Roughly a dozen states, from California and Washington State to New Jersey and Massachusetts, have reached agreements with servicers of privately funded student loans (i.e., non-federal) to agree to forbearance terms, providing significant relief to millions of student loan borrowers.
Many states, including Connecticut and Illinois, have urged their financial institutions to disallow any garnishment of federal relief checks to consumers. The District of Columbia has gone even farther by banning garnishment, asset seizures or new lawsuits related to any delinquent debt until 60 days after the city’s emergency declaration has been lifted. New York has eliminated fees for ATM withdrawals, bank overdrafts and credit card late fees for consumers experiencing financial hardship due to the pandemic.
In this crisis, the priority is clear: help the consumer.
Supporting Local Economies
State regulators also have taken actions to support their local economies and communities.
We are ensuring the ongoing functioning of the mortgage origination market by providing business continuity guidance to industry...keeping open and functioning the Nationwide Multistate Licensing System – our call center is operating at full capacity -- temporarily suspending certain on-site licensing requirements due to social-distancing orders...and adjusting testing and training schedules so mortgage originators can continue to conduct business.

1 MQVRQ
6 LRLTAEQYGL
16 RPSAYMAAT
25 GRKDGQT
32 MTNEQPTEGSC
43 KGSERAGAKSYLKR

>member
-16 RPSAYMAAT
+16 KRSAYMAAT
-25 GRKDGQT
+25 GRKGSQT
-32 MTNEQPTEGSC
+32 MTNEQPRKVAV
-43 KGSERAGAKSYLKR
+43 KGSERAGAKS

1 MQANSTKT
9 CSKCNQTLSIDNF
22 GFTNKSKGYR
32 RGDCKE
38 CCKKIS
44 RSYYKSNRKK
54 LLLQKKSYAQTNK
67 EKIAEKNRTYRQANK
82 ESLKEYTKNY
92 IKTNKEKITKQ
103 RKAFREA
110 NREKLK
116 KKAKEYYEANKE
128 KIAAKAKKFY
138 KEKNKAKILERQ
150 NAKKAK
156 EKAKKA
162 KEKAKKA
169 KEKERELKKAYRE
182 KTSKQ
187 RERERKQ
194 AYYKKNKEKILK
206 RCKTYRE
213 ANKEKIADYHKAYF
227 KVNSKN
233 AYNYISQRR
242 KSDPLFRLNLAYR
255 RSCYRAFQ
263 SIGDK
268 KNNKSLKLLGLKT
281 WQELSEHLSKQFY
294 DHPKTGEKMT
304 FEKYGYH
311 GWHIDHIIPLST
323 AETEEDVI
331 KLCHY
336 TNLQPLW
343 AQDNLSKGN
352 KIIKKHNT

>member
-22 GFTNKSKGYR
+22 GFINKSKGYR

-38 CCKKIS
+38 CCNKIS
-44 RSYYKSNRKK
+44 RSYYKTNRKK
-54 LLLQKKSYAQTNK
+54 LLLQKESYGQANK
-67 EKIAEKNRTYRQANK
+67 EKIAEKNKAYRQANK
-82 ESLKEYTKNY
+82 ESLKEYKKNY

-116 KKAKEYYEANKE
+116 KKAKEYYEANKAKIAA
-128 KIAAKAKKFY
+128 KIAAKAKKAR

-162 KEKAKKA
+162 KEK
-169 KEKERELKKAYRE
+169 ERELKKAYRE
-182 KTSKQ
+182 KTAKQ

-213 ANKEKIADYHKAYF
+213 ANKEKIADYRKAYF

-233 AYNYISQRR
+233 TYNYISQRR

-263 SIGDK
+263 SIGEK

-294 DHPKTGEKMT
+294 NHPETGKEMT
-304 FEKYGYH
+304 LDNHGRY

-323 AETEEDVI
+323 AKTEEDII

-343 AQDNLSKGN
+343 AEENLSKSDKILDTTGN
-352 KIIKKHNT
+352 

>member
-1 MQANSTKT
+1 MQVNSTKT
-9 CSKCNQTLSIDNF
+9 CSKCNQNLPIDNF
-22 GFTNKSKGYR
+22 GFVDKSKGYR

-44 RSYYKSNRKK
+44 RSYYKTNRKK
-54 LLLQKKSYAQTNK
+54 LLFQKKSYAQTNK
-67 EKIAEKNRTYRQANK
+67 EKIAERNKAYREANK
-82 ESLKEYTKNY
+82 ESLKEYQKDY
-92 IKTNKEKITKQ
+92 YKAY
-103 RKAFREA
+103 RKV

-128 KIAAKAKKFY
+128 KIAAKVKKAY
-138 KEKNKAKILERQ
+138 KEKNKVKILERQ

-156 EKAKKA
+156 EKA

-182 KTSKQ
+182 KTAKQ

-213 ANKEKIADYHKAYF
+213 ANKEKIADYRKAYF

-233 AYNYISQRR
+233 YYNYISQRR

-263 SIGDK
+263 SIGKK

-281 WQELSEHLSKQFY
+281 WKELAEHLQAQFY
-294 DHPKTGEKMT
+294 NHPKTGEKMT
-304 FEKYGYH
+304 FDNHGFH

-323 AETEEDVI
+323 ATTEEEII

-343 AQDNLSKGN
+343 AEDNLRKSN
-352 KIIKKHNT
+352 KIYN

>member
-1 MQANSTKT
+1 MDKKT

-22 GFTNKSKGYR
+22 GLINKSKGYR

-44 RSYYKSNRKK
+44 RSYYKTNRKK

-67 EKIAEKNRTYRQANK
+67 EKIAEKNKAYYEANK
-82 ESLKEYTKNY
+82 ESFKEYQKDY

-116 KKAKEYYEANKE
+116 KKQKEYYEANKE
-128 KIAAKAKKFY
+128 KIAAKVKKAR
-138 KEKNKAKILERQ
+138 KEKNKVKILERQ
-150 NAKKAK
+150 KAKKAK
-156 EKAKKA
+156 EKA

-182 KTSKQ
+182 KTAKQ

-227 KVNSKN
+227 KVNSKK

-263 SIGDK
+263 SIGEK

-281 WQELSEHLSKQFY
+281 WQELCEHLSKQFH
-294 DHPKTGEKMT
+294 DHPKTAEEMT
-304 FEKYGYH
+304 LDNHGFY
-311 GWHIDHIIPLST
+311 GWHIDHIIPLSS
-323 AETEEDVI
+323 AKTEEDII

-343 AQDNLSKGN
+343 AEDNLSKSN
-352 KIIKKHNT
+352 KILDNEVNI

South Carolina and many other states also have changed location-based rules to allow originators to conduct business from home, in an effort to support mortgage refinancing transactions that save homeowners money.
At the same time, demands on depository institutions have been especially great. For instance, in Mississippi the federal portal for small-business relief opened on the same day that other customers typically deposit their monthly Social Security checks. The combination resulted in a long line of cars at the drive-through and bank staff working in parking lots to assist customers.
All state regulators are monitoring and, where appropriate, supporting the community banks we supervise to work with small-business customers and gain access to essential federal relief. To help process and speed these loans, we have been collecting feedback from banks and raising key concerns with policymakers in Washington, covering everything from program eligibility to the impact on bank liquidity of lending so much money at once.
At the outset, community banks across the nation were among the quickest to get federal loan applications approved and transmitted to local small businesses. Now, several weeks later, the Small Business Administration reports that about half of its federal relief has been channeled through community banks.
Some states have begun thinking ahead to the next stage. In New Hampshire and Tennessee, for instance, the state regulator is involved in governor-led working groups planning how to safely reopen their economies.
Supporting local economies is a mandate that sets state regulators apart from other regulators in the financial system, and its importance comes through during a crisis like this pandemic.
Ensuring Safety and Soundness